The Company leases its store locations and vehicles under operating leases. The store lease terms, including rental period, renewal options, escalation clauses and rent as a percentage of sales, vary among the leases. Most store leases require the Company to pay real estate taxes and common area maintenance charges. In addition, we have lease agreements that contain both lease and non-lease components. We have elected to combine lease and non-lease components for all classes of assets.
 
Maturities of our lease liabilities as of August 3, 2019 are as follows:
(in thousands)
 
Lease Liabilities(1)
Remainder of 2019
 
$
19,479

2020
 
31,824

2021
 
26,201

2022
 
22,946

2023
 
22,170

Thereafter
 
45,568

Total lease payments
 
168,188

Less: Imputed interest
 
(27,962
)
Present value of lease liabilities
 
140,226

Less: Current lease liabilities
 
(28,258
)
Long-term lease liabilities
 
$
111,968


(1) 
Includes retail stores and the corporate headquarters facility, including the distribution center.

Maturities of our lease liabilities as of February 2, 2019 (under ASC 840, Leases) were as follows:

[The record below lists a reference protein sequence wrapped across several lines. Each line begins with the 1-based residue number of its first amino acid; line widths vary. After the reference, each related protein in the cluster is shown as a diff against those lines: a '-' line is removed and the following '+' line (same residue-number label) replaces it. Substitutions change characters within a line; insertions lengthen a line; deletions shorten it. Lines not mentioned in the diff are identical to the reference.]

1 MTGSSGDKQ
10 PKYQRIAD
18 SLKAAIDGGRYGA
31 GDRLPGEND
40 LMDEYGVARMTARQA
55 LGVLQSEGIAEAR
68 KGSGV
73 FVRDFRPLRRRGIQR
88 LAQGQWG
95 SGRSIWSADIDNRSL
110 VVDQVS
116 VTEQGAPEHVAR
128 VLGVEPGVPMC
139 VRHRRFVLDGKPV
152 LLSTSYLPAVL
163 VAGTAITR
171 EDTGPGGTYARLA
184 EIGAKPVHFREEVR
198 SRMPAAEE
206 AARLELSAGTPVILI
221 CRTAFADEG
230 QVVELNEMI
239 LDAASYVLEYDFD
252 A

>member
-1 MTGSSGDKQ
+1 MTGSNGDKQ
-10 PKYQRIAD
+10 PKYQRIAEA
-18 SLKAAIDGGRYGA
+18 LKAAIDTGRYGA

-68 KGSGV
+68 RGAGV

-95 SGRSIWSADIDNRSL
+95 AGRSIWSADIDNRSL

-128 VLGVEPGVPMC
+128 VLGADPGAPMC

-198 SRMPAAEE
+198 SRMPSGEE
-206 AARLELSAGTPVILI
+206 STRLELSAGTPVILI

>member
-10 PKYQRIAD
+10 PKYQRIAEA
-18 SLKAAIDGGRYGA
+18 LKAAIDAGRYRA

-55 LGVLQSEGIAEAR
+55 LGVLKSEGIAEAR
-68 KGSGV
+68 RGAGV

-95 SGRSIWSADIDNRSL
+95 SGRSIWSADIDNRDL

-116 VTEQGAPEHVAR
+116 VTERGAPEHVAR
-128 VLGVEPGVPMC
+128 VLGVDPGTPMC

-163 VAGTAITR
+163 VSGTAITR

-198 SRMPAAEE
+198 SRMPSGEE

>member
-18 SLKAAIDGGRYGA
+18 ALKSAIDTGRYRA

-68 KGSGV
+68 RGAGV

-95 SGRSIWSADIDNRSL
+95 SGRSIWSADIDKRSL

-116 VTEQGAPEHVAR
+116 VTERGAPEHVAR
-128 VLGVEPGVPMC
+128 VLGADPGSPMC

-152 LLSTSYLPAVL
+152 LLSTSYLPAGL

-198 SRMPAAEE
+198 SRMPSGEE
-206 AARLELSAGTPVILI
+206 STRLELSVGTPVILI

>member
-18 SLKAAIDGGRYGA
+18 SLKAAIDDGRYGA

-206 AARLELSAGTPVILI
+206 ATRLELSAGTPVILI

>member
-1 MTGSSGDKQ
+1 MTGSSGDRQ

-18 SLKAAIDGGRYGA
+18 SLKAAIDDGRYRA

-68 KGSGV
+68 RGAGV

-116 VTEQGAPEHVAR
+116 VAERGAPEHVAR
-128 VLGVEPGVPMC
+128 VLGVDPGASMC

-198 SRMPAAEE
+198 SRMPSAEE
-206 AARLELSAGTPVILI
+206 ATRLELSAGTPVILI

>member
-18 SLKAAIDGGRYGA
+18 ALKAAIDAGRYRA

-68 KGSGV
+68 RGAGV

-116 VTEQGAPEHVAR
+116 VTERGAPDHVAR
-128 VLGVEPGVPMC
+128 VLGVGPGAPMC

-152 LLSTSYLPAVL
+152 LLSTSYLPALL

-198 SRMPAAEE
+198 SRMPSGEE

(in thousands)
 
Lease Liabilities(1)
2019
 
$
36,965

2020
 
25,887

2021
 
21,386

2022
 
18,439

2023
 
17,811

Thereafter
 
38,827

Total lease payments
 
$
159,315


(1) 
Includes retail stores and the corporate headquarters facility, including the distribution center.

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The weighted average remaining lease terms and discount rates for all leases as of August 3, 2019 were as follows:
Remaining lease term and discount rate:
 
August 3, 2019
Weighted average remaining lease term (years)
 
6.0

Weighted average discount rate
 
6.0
%

Operating expense for the thirteen weeks ended August 3, 2019 totaled approximately $10.2 million, with $0.5 million of that amount representing operating lease variable rent that was recorded in cost of sales. In addition, all but $20 thousand of the $9.7 million of non-variable operating lease rent is included in cost of sales. $20 thousand of operating lease expense is included in selling, general and administrative expenses. For the thirteen weeks ended August 3, 2019, cash lease payments were $11.2 million, and right of use assets obtained in exchange for lease liabilities were $0.5 million.

Operating expense for the twenty-six weeks ended August 3, 2019 totaled approximately $20.6 million, with $0.9 million of that amount representing operating lease variable rent that was recorded in cost of sales. In addition, all but $52 thousand of the $19.7 million of non-variable operating lease expense is included in cost of sales. $52 thousand of operating lease expense is included in selling, general and administrative expenses. For the twenty-six weeks ended August 3, 2019, cash lease payments were $21.3 million, and right of use assets obtained in exchange for lease liabilities were $2.6 million.